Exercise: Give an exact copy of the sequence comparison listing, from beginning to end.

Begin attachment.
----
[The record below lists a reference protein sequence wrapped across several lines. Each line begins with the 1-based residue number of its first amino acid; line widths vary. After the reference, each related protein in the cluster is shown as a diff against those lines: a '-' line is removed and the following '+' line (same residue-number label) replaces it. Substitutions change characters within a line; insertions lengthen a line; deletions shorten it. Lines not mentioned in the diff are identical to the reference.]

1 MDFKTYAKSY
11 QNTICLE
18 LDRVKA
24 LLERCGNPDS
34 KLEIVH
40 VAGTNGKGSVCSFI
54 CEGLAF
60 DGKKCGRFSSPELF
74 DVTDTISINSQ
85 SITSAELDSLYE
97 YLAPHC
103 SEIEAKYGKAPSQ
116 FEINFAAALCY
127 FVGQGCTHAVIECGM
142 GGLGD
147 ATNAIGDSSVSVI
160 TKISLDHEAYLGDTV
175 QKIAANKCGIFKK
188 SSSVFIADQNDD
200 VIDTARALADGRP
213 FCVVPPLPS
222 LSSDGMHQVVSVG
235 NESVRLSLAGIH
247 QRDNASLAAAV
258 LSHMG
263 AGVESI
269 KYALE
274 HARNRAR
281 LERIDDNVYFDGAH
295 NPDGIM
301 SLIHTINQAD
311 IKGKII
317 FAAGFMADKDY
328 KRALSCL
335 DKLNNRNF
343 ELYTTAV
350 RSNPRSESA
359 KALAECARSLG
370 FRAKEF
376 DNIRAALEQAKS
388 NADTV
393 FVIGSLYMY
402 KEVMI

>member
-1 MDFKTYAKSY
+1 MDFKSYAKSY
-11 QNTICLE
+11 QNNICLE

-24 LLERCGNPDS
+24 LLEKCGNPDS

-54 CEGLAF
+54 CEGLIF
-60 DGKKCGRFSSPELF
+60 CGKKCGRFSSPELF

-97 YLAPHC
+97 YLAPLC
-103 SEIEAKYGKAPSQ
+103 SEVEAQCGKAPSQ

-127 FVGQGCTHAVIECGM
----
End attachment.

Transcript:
[The record below lists a reference protein sequence wrapped across several lines. Each line begins with the 1-based residue number of its first amino acid; line widths vary. After the reference, each related protein in the cluster is shown as a diff against those lines: a '-' line is removed and the following '+' line (same residue-number label) replaces it. Substitutions change characters within a line; insertions lengthen a line; deletions shorten it. Lines not mentioned in the diff are identical to the reference.]

1 MDFKTYAKSY
11 QNTICLE
18 LDRVKA
24 LLERCGNPDS
34 KLEIVH
40 VAGTNGKGSVCSFI
54 CEGLAF
60 DGKKCGRFSSPELF
74 DVTDTISINSQ
85 SITSAELDSLYE
97 YLAPHC
103 SEIEAKYGKAPSQ
116 FEINFAAALCY
127 FVGQGCTHAVIECGM
142 GGLGD
147 ATNAIGDSSVSVI
160 TKISLDHEAYLGDTV
175 QKIAANKCGIFKK
188 SSSVFIADQNDD
200 VIDTARALADGRP
213 FCVVPPLPS
222 LSSDGMHQVVSVG
235 NESVRLSLAGIH
247 QRDNASLAAAV
258 LSHMG
263 AGVESI
269 KYALE
274 HARNRAR
281 LERIDDNVYFDGAH
295 NPDGIM
301 SLIHTINQAD
311 IKGKII
317 FAAGFMADKDY
328 KRALSCL
335 DKLNNRNF
343 ELYTTAV
350 RSNPRSESA
359 KALAECARSLG
370 FRAKEF
376 DNIRAALEQAKS
388 NADTV
393 FVIGSLYMY
402 KEVMI

>member
-1 MDFKTYAKSY
+1 MDFKSYAKSY
-11 QNTICLE
+11 QNNICLE

-24 LLERCGNPDS
+24 LLEKCGNPDS

-54 CEGLAF
+54 CEGLIF
-60 DGKKCGRFSSPELF
+60 CGKKCGRFSSPELF

-97 YLAPHC
+97 YLAPLC
-103 SEIEAKYGKAPSQ
+103 SEVEAQCGKAPSQ

-127 FVGQGCTHAVIECGM